• Monday, May 27, 2024
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Six reasons to invest in employees’ financial wellbeing

Six reasons to invest in employees’ financial wellbeing

Recently, I read a joke about how employees easily feign ignorance to excuse themselves from Math at workplaces, as they claim it’s not their strong suit. However, when a mistake is made with their salary, they notice it almost immediately.

Even though employees may not be bothered about their company’s finances, most are overwhelmed by personal financial worries. While some may have a solid financial footing, many Nigerian workers need to be more knowledgeable about ensuring they are financially stable without dipping their hands in the wrong pies. Unfortunately, these worries affect not only their productivity level in terms of focus and performance; they threaten the financials of the organisations where these employees work in myriad ways.

Q: “Financial education is no doubt a step in the right direction. However, there is a need to invest in their wellbeing through other financial wellness programmes, dependent on the outcomes of a need assessment exercise.”

Employees undergoing financial stress are twice as likely to experience overall poor health. They are four times more likely to suffer from depression, headaches, heart palpitations, panic attacks, sleep deprivation, insomnia, high blood pressure, heart disease, and anxiety. As if those are not bad enough to be concerned about, a study further revealed that employees with financial problems are five times more likely to be distracted. In perspective, the economic burden due to the loss of man-hours alone was estimated to be over a million naira per staff member in a year. This amount excludes financial loss due to pilfering, financial errors, administrative blunders, or poor sales due to product defects, poor customer service, damaged machinery or work tools, and work accidents.

This shows that employees’ financial well-being is a necessity and not a luxury, as it has become a social determinant of health. Coincidentally, financial well-being is also one of the eight pillars of wellness, just like intellectual well-being, which we dealt extensively with last month with topics on cognitive health, starting with why, and critical thinking. Being financially healthy depends on one’s ability to meet present and future needs, including emergency demands, and make enjoyable life choices.

As an employer, entrepreneur, or organisation, you cannot effectively boost your people’s financial health through financial literacy alone. Financial education is no doubt a step in the right direction. However, there is a need to invest in their well-being through other financial wellness programmes, dependent on the outcomes of a need assessment exercise. A far-reaching financial wellness programme impacts businesses in the following areas:

Boost morale:

Reducing employees’ financial burdens triggers a sense of value. Employees start seeing themselves as valued and supported by the organisation, which automatically generates happiness, trust, and endearment. It also gives a sense of belonging, making the workplace lively and happy. Everyone looks forward to coming to work.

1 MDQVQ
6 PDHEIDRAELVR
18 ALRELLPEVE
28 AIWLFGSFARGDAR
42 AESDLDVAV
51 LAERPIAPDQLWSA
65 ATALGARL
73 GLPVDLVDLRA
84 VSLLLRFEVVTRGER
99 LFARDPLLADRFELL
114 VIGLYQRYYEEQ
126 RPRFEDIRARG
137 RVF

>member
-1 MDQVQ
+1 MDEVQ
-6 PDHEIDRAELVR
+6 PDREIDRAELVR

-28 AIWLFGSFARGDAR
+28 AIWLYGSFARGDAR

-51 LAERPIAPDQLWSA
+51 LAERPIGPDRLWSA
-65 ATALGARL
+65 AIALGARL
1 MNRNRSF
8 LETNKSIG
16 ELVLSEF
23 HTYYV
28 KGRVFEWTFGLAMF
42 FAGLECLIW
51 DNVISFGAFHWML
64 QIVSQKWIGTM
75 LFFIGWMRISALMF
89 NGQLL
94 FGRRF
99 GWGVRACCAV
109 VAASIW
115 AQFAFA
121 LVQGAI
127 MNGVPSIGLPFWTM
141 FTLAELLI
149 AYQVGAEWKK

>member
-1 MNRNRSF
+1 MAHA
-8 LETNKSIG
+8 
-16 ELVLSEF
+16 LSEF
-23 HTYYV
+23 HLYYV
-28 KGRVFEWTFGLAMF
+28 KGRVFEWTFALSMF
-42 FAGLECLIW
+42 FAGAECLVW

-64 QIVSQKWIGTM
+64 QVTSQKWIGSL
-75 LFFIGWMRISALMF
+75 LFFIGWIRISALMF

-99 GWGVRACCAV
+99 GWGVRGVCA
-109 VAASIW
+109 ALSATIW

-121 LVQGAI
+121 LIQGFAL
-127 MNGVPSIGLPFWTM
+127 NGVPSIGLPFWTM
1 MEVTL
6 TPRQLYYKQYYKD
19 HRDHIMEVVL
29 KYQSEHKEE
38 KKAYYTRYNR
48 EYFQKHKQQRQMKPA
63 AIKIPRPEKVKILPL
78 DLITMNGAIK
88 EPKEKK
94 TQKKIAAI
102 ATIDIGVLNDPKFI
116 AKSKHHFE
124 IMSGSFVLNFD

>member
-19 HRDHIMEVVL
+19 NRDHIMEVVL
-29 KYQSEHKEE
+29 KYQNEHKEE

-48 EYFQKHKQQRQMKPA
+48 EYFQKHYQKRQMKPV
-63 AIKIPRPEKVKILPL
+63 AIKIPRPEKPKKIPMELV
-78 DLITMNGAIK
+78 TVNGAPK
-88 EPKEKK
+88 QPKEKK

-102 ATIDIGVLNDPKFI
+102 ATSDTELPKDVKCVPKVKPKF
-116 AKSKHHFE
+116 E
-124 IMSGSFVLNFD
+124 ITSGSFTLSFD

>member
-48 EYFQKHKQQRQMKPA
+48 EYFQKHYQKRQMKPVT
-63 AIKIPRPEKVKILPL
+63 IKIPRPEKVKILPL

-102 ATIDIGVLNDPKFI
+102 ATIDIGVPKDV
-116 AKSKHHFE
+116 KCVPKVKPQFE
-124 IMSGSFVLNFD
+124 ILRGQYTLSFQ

Lower absenteeism/presenteeism:

A targeted financial wellness programme rids workers of money worries that can lead to illnesses or diseases that can prevent them from coming to work or doing their jobs effectively. A healthy workforce makes for a wholesome company.

Higher productivity:

A less distracted employee will clock in more productive work hours with fewer accidents, mishaps, damages, or poor attitudes towards work or customers.

Talent attraction and retention:

Being known as an organisation that supports workers’ financial well-being attracts and retains talent. It also boosts the company’s profile, thereby making it even more attractive to investors and prospecting stakeholders.

Appreciation of benefits:

Although some employers have excellent retirement plans and employee benefits, poor communication or a lack of training deprives their workers of the opportunity to enjoy them, let alone appreciate the company’s effort. When employees use and enjoy their benefits, they not only appreciate their employers but also become more dedicated to their work.

Timely retirement:

Employees who are financially knowledgeable and confident invest wisely outside of their retirement benefits. They plan well ahead for what to fall back on in retirement and, as such, take a bow when the time is right for them to leave paid employment.

In addition to the expected retirement plan contributions and health insurance, employers can make other targeted, need-based investments to improve their workers’ financial well-being. These benefits boost the organisation’s profile and endear your employees to you, as they serve as a competitive advantage without breaking the bank.

Call To Action:

If you want to know more, email me at [email protected] with your inquiries, feedback, in-depth analysis, or corporate engagement.

Olayinka Opaleye is a Wellbeing Specialist and Corporate Wellness Strategist based in Lagos. She can be reached on 09091131150 or www.linkedin.com/in/olayinkaopaleye.